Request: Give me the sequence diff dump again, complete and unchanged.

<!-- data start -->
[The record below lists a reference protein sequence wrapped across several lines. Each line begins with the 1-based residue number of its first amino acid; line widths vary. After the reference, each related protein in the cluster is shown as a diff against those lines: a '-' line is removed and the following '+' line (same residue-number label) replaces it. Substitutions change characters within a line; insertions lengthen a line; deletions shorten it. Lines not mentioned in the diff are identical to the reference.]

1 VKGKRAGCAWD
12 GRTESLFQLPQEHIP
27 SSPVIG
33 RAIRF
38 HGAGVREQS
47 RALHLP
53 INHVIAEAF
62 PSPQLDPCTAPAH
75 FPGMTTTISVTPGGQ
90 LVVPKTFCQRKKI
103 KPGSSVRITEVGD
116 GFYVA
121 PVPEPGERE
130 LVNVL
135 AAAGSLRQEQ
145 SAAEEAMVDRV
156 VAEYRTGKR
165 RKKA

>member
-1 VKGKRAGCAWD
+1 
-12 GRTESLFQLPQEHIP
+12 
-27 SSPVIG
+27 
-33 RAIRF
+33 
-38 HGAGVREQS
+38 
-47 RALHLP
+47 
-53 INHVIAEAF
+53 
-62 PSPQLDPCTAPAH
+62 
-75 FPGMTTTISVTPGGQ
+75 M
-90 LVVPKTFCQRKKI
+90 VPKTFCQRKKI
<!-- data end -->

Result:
[The record below lists a reference protein sequence wrapped across several lines. Each line begins with the 1-based residue number of its first amino acid; line widths vary. After the reference, each related protein in the cluster is shown as a diff against those lines: a '-' line is removed and the following '+' line (same residue-number label) replaces it. Substitutions change characters within a line; insertions lengthen a line; deletions shorten it. Lines not mentioned in the diff are identical to the reference.]

1 VKGKRAGCAWD
12 GRTESLFQLPQEHIP
27 SSPVIG
33 RAIRF
38 HGAGVREQS
47 RALHLP
53 INHVIAEAF
62 PSPQLDPCTAPAH
75 FPGMTTTISVTPGGQ
90 LVVPKTFCQRKKI
103 KPGSSVRITEVGD
116 GFYVA
121 PVPEPGERE
130 LVNVL
135 AAAGSLRQEQ
145 SAAEEAMVDRV
156 VAEYRTGKR
165 RKKA

>member
-1 VKGKRAGCAWD
+1 
-12 GRTESLFQLPQEHIP
+12 
-27 SSPVIG
+27 
-33 RAIRF
+33 
-38 HGAGVREQS
+38 
-47 RALHLP
+47 
-53 INHVIAEAF
+53 
-62 PSPQLDPCTAPAH
+62 
-75 FPGMTTTISVTPGGQ
+75 M
-90 LVVPKTFCQRKKI
+90 VPKTFCQRKKI